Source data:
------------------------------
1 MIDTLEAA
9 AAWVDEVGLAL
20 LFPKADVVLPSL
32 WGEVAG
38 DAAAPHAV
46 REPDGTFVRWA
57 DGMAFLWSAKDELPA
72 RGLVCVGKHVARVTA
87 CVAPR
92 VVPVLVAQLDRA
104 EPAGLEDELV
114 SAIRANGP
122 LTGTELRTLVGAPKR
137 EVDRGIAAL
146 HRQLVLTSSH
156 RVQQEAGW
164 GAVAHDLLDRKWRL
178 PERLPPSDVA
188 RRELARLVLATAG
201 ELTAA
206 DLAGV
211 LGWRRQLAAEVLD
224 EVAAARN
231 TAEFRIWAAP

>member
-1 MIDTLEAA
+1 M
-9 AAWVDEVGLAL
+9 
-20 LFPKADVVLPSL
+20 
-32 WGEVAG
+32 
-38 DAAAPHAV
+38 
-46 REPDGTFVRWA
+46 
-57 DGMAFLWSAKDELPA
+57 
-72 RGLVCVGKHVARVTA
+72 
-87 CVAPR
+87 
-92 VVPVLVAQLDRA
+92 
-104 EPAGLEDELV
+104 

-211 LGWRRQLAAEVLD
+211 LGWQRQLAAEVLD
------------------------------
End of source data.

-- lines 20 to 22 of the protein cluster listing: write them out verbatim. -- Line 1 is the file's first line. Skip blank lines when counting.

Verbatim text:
201 ELTAA
206 DLAGV
211 LGWRRQLAAEVLD